Jim had almost stopped thinking about that, under the pressure of the work. A boy who'd collapsed on the previous shift had put the welding behind the assembly, and Jim was driving himself to catch up. Bart clapped him on the shoulder and started to move on. Then he swung back.

"Jim, don't ever let me find you with your belt unfastened on the job again!" He snapped the silicone-plastic strap around the girder and to a hook in the suit. "I told you that torch was a small rocket! Let go, and you'll sail out like a bird if you're not strapped down."

"I guess I forgot this time," Jim admitted. "Sorry, Bart!"

The welding went on for several hours, until he finished what was ready. Part of the time, he'd been within reach by radio of one of the young college boys, and had struck up a conversation, forcing himself to stop being a lone wolf. He'd found that there was a sound reason for using the oxyacetylene welder instead of an electric rig. The compressed gases were lighter than batteries, and the station was still underpowered. They'd put up a sun mirror out of sheets of station walls and had used sections of pipe to make a boiler where the heat converged. It was driving a small steam plant and generator, but there were only about ten kilowatts to power the whole station until they could get the main power plant going much later.

The work went on more easily in the following days. New men came up from Earth, and most of them went back. One of them did almost the same thing Jim had done, but turned his rocket tube on while it was still pointing toward his helmet. Nobody got much work done that day, and there was no conversation at dinner.

From Step to the Stars by Lester Del Rey. 1954


Many early designs of spacesuits for use in free fall were lacking legs. This simplifies the design. This gradually becomes a hard suit which allows an astronaut to work in a pressurized environment and so avoid the bends.

The Haunted Space Suit

At this point, perhaps I should remind you that the suits we use on the station are completely different from the flexible affairs men wear when they want to walk around on the Moon. Ours are really baby space ships, just big enough to hold one man. They are stubby cylinders, about seven feet long, fitted with low-powered propulsion jets, and have a pair of accordion-like sleeves at the upper end for the operator's arms.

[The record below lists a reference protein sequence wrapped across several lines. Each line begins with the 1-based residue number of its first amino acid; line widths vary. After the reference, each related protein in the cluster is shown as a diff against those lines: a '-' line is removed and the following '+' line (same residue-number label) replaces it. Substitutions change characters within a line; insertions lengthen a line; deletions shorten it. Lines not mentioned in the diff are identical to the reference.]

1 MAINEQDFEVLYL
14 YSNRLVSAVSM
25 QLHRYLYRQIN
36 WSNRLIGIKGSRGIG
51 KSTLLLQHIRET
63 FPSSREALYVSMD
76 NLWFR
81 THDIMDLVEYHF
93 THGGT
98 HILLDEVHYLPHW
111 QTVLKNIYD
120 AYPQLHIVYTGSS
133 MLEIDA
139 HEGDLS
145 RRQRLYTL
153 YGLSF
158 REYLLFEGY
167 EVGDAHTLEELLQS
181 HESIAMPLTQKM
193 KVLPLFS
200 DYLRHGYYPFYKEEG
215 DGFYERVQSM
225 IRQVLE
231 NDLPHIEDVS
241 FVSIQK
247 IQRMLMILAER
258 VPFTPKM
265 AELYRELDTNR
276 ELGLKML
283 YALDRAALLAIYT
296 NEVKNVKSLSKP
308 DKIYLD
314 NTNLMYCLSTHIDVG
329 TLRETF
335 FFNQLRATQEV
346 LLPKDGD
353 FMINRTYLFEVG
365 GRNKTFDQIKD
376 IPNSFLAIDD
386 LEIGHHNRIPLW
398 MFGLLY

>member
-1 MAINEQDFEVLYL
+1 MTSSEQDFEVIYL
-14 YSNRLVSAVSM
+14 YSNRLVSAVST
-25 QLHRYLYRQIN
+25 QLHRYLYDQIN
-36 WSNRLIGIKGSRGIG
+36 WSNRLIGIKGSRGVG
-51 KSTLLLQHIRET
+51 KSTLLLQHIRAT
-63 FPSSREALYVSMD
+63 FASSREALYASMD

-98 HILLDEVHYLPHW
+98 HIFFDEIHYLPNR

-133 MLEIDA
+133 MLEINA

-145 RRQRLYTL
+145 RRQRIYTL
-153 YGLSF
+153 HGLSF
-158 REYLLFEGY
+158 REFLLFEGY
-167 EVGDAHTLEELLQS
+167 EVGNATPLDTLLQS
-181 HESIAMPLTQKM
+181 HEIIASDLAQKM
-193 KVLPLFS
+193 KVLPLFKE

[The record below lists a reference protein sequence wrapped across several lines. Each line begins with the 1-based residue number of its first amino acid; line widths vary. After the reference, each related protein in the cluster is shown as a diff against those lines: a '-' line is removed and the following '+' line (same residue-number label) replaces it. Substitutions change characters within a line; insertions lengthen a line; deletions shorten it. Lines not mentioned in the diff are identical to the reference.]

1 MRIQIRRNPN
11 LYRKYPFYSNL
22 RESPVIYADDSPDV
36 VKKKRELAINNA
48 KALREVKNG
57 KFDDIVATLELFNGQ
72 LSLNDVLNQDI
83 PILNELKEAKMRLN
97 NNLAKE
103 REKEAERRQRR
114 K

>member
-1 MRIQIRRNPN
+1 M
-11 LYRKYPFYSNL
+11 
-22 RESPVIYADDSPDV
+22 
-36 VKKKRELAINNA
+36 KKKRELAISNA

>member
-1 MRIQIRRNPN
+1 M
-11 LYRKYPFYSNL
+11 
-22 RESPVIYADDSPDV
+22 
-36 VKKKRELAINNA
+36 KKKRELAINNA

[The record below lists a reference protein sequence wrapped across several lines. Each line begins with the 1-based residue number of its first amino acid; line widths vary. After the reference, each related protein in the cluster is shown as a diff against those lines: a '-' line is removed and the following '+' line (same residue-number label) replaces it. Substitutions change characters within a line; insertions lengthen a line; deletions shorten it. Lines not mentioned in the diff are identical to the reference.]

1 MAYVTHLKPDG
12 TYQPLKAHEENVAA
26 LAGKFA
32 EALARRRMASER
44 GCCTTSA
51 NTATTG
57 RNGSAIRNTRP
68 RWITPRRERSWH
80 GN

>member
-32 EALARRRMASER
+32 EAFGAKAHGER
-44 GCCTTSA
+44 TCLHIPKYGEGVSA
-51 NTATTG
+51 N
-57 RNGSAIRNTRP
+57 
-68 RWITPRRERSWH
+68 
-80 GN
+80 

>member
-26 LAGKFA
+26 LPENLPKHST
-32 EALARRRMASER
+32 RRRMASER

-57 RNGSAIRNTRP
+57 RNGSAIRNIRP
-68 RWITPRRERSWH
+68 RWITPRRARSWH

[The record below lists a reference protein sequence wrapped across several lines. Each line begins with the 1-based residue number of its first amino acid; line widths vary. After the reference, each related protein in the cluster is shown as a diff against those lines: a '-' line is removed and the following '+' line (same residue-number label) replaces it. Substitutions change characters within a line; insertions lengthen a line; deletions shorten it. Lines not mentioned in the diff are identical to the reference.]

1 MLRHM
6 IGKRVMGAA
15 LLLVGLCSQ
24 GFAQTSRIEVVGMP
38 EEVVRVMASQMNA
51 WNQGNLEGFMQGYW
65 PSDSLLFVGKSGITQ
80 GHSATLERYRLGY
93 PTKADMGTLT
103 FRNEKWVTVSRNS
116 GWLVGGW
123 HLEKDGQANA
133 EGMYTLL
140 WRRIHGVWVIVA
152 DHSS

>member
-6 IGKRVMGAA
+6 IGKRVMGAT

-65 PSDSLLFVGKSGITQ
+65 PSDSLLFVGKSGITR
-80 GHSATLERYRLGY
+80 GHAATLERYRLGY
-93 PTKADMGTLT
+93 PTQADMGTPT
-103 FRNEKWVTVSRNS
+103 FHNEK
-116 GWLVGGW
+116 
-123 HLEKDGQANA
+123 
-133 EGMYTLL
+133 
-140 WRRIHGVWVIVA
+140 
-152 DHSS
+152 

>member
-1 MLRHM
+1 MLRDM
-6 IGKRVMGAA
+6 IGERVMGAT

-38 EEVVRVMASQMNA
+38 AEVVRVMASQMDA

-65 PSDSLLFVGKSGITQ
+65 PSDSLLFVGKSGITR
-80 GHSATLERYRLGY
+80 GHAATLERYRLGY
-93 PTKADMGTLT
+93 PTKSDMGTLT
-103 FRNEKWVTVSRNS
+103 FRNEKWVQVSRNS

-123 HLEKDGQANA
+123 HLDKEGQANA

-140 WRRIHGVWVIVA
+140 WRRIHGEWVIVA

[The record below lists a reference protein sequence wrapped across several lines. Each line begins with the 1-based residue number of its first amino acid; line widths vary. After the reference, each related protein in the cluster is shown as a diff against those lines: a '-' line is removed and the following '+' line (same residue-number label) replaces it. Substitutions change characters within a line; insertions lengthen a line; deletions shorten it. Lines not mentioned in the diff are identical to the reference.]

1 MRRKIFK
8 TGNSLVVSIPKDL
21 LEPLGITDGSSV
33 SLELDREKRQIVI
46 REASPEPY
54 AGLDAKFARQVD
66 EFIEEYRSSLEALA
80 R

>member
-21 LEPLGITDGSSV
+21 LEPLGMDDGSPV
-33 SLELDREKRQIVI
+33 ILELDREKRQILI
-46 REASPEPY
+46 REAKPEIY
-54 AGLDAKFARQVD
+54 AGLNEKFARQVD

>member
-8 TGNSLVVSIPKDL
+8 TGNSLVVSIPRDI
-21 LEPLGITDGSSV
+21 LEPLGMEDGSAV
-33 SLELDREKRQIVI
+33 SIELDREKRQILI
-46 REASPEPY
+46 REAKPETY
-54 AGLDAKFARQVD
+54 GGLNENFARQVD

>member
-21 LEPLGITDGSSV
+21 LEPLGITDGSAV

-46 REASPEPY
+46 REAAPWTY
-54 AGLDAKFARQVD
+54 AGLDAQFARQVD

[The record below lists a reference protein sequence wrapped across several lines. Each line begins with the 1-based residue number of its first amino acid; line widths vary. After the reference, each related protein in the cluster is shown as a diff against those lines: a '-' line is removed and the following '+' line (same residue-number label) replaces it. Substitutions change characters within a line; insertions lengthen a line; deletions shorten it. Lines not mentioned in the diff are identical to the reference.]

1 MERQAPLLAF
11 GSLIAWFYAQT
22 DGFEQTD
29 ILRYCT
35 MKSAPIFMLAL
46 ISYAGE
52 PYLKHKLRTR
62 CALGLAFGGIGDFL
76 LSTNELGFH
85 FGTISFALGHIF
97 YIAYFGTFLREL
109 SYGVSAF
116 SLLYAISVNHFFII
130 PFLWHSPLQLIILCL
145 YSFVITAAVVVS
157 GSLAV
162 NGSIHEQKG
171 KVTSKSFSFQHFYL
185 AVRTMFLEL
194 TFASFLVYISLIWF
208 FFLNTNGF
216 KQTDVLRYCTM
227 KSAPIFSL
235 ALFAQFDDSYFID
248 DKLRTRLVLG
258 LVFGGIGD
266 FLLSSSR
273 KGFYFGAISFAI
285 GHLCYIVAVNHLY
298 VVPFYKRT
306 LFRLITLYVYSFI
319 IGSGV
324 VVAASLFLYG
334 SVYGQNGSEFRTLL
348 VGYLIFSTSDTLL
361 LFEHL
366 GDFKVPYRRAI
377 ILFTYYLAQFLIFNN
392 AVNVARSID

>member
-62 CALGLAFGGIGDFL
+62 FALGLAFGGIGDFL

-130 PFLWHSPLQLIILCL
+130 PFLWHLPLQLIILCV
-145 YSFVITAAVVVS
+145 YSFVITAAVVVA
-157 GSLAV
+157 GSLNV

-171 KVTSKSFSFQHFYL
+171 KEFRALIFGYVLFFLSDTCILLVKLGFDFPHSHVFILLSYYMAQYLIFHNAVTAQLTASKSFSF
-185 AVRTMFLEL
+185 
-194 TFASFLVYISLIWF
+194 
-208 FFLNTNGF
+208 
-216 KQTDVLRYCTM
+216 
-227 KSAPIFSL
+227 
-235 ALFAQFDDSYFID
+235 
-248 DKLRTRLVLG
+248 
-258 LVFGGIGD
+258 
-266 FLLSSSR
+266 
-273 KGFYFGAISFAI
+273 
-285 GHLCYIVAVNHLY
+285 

As soon as I'd settled down inside my very exclusive space craft, I switched on power and checked the gauges on the tiny instrument panel. All my needles were well in the safety zone, so I gave Tommy a wink for luck, lowered the transparent hemisphere over my head and sealed myself in. For a short trip like this, I did not bother to check the suit's internal lockers, which were used to carry food and special equipment for extended missions.

As the conveyor belt decanted me into the air lock, I felt like an Indian papoose being carried along on its mother's back. Then the pumps brought the pressure down to zero, the outer door opened, and the last traces of air swept me out into the stars, turning very slowly head over heels.

The station was only a dozen feet away, yet I was now an independent planet—a little world of my own. I was sealed up in a tiny, mobile cylinder, with a superb view of the entire universe, but I had practically no freedom of movement inside the suit. The padded seat and safety belts prevented me from turning around, though I could reach all the controls and lockers with my hands or feet.

In space the great enemy is the Sun, which can blast you to blindness in seconds. Very cautiously, I opened up the dark filters on the "night" side of my suit, and turned my head to look out at the stars. At the same time I switched the helmet's external sunshade to automatic, so that whichever way the suit gyrated my eyes would be shielded.